In financial services ‘innovation’ is at risk of becoming another overused buzzword. That doesn’t mean we shouldn’t take it seriously. Without innovation customers vote with their feet and businesses fail.

The problem with the term is that it means different things to different people. In our sector, innovation has often meant dreaming up complex product structures designed to outsmart competitors, with little thought for the customer.

But regulation such as the RDR, pension reform and pension flexibility has changed that. It’s often cited as the reason for the lack of innovation. In fact, the opposite is true. Regulation has helped wipe the slate clean and contributed to demand for providers to get the basics right and re-focus on customer needs.

Innovation is no longer about how complex we make products, but about how we make the complex simple.

If we listen to consumers, it’s clear what the market needs.

People will struggle in the face of complexity and consumer inertia is the kiss of death in any sector.

The long-term impact of auto-enrolment means average pot sizes will increase as people engage with their savings. Pension flexibilities mean more choice at retirement. This combination should drive:

  • Innovation that makes it easy for customers to access what they need, when they need it. Whether that’s cash from small pots at age 55 or a blend of income and longevity insurance when customers hit their 70s.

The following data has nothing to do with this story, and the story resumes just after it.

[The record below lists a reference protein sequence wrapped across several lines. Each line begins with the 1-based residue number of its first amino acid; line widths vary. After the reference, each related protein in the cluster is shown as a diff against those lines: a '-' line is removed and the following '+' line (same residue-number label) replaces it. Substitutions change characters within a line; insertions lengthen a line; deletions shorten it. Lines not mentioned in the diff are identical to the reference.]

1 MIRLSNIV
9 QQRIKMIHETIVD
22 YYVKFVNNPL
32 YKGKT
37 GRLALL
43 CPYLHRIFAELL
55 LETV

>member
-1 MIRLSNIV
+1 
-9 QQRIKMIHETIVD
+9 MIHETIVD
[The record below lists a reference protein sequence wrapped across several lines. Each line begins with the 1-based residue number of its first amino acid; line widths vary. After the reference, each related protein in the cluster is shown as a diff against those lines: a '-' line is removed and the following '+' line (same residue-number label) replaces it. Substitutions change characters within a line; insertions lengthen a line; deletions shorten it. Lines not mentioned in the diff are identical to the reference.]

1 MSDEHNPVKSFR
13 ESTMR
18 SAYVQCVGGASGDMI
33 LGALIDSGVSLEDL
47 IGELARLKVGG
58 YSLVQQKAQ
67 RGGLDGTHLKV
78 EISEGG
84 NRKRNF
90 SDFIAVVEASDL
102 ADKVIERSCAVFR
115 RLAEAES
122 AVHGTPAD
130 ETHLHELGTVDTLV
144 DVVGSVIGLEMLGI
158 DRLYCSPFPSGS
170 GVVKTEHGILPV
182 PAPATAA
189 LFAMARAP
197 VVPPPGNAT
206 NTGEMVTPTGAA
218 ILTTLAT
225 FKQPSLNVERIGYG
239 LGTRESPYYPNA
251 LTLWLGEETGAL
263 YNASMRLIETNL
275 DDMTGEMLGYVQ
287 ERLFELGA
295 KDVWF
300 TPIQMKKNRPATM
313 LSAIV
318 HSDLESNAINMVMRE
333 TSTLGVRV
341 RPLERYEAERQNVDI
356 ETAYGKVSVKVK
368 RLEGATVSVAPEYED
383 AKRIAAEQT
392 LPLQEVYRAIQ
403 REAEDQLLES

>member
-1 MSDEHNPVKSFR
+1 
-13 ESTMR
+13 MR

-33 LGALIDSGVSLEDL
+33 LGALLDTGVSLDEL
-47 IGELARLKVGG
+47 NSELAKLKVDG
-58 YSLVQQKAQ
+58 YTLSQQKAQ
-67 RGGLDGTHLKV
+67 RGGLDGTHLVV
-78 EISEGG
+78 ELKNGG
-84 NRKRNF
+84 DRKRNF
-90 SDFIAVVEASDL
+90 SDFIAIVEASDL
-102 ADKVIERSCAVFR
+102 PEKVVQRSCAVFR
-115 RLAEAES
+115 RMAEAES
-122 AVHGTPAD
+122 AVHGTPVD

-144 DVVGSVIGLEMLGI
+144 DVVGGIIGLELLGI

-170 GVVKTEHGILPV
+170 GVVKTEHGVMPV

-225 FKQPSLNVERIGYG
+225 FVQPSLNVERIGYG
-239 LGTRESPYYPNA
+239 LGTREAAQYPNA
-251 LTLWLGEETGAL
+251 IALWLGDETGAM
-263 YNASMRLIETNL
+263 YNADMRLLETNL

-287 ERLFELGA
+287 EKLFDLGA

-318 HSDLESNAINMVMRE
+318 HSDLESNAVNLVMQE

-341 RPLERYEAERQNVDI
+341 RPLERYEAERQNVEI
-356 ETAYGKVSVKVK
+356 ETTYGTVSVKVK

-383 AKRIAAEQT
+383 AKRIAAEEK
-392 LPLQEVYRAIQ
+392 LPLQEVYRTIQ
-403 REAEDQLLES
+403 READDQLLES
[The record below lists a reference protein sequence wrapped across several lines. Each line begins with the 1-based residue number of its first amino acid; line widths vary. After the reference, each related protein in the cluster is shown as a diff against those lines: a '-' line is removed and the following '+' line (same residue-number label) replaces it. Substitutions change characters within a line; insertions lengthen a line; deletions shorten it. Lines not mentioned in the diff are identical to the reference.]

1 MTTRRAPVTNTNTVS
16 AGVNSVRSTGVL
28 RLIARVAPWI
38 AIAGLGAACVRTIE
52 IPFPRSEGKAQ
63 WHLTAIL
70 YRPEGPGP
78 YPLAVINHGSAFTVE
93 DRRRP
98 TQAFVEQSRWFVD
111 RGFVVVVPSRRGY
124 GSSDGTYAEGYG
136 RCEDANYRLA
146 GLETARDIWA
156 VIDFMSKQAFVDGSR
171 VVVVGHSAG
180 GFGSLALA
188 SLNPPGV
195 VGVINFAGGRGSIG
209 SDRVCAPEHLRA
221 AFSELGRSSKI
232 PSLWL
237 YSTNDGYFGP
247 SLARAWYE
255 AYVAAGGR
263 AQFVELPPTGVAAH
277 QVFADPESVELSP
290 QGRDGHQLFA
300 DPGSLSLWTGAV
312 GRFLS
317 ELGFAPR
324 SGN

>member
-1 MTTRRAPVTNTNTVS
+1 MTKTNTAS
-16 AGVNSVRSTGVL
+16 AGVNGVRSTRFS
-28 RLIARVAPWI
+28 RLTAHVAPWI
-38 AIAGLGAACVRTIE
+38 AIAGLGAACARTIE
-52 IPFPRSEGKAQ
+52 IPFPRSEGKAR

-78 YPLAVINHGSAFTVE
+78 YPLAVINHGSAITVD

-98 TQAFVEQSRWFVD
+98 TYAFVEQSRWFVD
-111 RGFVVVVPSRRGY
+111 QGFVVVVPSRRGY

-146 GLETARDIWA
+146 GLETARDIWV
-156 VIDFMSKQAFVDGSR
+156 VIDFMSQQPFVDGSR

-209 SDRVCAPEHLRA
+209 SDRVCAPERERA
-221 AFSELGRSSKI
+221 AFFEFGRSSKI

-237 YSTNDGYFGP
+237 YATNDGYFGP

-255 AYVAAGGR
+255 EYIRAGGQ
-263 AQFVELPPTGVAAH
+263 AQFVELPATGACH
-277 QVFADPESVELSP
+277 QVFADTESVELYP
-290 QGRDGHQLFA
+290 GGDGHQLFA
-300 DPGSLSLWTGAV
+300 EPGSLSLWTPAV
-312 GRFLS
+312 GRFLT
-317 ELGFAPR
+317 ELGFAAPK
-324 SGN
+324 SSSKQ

• Product innovation that provides easy to understand income options that blend guarantees and investment flexibility.
  • Tools to personalise risk and mortality and help manage income levels and tax.

The message to proposition teams is simple: Create personalised journeys and value for money products that make it simple and easy for customers to move through accumulation to decumulation.

And for those wrestling with legacy systems this may feel like an impossible task. The reality is that the market continues its shift to platforms with a downward pressure on price. Pension flexibilities and the new rules on inherited pension wealth have given a boost to the SIPP market and platforms give customers access to further investment growth at retirement.

Proposition teams wondering where to focus their development spend should consider this; it may be tempting to bolt on new developments to existing products on legacy systems to tick the innovation box. But there’s a risk of locking in inefficiencies that damage profitability.

To create the environment for innovation and reduce costs, providers must focus on operational efficiency and building scale. Our sector is about the long term and there’s an inevitable need to migrate to new technology over time.

For proposition teams, that means future proofing customer propositions by investing in modern flexible technology that supports configuration and personalised journeys. Technology that supports simple product design and a focus firmly on customer needs is a must to see genuine innovation in the market.

About the author

Nick Baggott


Based in our London office, Nick has over 25 years of experience in the wealth management industry, working in various senior roles across consultancy, programme management, development, and operations. A member of the UK propositions team, Nick’s role includes integrating market trends and customer insight into the future product innovation and strategy of our Sonata Platform.

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